Mental health at work still a stigma: Report

Senior managers are most likely to experience the highest levels of stress at work and are at risk of leaving their employer in the next 12 months, according to mental health organisation SuperFriend.

With one quarter of workers experiencing high levels of stress in jobs, employers need to do more to support mental health and wellbeing, SuperFriend's Indicators of a Thriving Workplace report shows.

Almost half (45%) of the participants said they've experienced some stigma related to mental health in their workplace. This was most common among younger workers aged 18-24 year olds.

One-in-five of the 5000 surveyed tend to suffer from mental health issues - but many cases go unnoticed.

SuperFriend chief executive Margo Lydon said to identify and appropriately support workers, and acknowledge how much productivity is lost or gained from mental health issues is still a learning process for managers.

Almost two-thirds (64%) believe investing in mental health and wellbeing would improve productivity, she said.

More than half (55%) said the effect would reduce sickness and absenteeism and even improve retention.

"Australian workers recognise the benefits for employers of investing in mental health and wellbeing and want to see their employers actively taking an interest and getting involved in the policies being put into place," she said.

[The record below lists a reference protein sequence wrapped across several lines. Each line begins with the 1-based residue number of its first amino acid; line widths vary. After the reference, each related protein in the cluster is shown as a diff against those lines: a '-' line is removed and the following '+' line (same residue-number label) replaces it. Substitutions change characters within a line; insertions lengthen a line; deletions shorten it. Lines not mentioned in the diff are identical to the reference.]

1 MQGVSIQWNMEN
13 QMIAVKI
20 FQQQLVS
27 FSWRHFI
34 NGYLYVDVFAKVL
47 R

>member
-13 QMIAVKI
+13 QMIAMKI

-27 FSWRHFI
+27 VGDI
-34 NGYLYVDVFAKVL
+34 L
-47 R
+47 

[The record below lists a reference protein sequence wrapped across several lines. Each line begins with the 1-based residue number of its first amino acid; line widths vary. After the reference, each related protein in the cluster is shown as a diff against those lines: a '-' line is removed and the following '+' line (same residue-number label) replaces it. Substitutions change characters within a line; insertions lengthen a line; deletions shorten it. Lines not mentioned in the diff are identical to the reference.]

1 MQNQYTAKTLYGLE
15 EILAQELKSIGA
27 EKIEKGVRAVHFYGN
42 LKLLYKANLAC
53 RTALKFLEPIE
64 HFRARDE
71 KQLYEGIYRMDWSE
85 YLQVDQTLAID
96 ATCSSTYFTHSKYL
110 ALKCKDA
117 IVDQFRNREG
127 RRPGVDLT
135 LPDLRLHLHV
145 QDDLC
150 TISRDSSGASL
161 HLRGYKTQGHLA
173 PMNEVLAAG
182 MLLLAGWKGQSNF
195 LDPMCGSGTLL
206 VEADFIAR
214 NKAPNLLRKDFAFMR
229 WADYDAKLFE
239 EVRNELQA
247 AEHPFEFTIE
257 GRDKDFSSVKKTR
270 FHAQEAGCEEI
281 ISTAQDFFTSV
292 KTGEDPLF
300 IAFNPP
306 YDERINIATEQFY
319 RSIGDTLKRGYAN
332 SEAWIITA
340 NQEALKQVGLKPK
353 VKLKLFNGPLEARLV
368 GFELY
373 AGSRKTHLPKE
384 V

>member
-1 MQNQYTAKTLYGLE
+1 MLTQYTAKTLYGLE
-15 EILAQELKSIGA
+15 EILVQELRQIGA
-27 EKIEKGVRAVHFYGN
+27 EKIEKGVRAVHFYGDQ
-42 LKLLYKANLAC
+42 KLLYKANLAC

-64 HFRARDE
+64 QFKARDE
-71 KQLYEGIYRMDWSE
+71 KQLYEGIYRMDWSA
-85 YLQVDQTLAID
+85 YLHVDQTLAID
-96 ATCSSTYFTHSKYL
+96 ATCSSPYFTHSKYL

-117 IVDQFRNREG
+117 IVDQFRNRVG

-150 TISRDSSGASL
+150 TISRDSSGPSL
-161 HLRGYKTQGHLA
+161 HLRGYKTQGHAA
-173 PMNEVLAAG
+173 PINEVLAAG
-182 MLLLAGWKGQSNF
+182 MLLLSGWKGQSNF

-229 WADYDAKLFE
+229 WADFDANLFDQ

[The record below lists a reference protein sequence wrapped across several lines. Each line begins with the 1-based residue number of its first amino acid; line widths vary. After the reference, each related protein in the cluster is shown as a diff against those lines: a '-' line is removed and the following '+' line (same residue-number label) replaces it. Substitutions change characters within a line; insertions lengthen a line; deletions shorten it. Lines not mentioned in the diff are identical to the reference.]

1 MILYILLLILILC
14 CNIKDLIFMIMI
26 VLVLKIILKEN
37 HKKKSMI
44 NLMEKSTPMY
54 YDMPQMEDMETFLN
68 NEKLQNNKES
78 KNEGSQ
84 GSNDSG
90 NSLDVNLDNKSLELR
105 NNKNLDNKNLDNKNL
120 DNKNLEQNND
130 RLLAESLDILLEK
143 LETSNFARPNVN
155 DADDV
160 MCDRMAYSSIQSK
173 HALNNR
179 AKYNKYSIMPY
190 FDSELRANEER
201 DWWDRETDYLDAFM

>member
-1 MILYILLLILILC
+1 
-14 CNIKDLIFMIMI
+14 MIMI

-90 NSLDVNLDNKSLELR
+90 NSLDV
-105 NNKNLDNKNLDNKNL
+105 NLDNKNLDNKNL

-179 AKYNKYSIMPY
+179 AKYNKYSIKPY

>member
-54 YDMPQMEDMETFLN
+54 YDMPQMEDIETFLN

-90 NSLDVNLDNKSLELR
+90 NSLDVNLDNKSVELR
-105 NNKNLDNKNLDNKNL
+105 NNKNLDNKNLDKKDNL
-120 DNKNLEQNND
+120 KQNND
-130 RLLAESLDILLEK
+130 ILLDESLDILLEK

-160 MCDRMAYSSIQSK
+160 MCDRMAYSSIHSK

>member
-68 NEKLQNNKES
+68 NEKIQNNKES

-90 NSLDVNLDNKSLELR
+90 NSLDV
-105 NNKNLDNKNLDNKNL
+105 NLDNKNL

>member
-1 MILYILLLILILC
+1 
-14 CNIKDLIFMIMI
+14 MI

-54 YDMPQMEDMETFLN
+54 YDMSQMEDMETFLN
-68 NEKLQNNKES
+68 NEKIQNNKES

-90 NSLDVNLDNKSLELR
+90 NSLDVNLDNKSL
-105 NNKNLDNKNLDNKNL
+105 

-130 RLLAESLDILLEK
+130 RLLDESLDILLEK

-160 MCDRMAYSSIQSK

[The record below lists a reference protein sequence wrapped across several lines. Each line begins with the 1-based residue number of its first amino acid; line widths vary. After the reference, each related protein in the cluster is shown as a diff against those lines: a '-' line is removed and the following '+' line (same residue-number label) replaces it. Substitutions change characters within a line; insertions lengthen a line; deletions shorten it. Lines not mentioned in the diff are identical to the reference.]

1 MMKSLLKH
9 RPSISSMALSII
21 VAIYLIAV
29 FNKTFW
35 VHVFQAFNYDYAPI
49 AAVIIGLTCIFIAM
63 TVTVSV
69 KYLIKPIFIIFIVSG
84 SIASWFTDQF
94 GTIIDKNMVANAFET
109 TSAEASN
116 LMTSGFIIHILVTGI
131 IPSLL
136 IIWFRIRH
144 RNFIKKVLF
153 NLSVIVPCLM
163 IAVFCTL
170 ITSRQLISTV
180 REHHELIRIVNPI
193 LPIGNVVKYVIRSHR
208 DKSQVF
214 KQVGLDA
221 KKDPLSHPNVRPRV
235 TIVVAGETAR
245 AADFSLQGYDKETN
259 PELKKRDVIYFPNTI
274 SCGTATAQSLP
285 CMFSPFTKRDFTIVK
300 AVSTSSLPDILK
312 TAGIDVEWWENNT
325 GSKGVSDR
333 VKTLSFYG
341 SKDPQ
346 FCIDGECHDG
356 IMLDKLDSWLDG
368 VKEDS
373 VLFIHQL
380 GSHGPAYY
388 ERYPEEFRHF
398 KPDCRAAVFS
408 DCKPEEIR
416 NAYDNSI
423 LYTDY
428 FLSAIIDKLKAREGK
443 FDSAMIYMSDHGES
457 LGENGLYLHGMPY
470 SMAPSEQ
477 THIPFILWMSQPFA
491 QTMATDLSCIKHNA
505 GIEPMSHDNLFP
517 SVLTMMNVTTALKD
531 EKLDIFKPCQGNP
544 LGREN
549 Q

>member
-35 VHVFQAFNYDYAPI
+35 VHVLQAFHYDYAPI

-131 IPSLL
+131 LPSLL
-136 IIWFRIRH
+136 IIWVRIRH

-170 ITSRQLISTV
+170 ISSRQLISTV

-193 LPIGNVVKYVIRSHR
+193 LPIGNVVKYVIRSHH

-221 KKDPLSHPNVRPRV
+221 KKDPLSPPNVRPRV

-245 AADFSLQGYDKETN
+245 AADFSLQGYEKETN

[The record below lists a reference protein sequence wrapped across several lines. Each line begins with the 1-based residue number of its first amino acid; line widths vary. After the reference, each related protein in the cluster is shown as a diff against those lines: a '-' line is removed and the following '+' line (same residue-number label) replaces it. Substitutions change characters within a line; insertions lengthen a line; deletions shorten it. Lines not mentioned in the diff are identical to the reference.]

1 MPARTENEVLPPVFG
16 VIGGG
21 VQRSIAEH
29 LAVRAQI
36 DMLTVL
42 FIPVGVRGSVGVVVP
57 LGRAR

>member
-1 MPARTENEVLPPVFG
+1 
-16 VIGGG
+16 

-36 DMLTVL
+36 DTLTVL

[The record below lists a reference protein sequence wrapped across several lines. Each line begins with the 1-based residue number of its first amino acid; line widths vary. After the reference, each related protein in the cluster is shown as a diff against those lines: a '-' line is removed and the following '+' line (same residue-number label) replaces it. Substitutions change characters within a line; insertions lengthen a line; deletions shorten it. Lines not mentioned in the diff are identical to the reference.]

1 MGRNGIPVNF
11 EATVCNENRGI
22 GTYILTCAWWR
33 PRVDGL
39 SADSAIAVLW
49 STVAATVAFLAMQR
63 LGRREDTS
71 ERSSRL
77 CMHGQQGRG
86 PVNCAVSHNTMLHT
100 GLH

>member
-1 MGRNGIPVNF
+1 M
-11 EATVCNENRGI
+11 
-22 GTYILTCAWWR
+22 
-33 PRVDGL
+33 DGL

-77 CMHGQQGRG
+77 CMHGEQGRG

In this year's survey, SuperFriend developed 40 new indicators to help employers identify workplace mental health needs and gaps. These included: leadership, connectedness, policies, capabilities and culture.

Lydon said Australian workplaces excel at teamwork, collaboration and social inclusion.

"Positive, high-quality interpersonal connections are essential to maintaining positive mental health and wellbeing. Optimal work environments enable thriving, feeling like a community where people support each other, beyond just getting the work done," Lydon said.

Financial services employees experience higher stress levels compared to other professions. Read our feature article on how financial services staff can de-stress here.

Read more: Mental healthSuperFriendMargo Lydon
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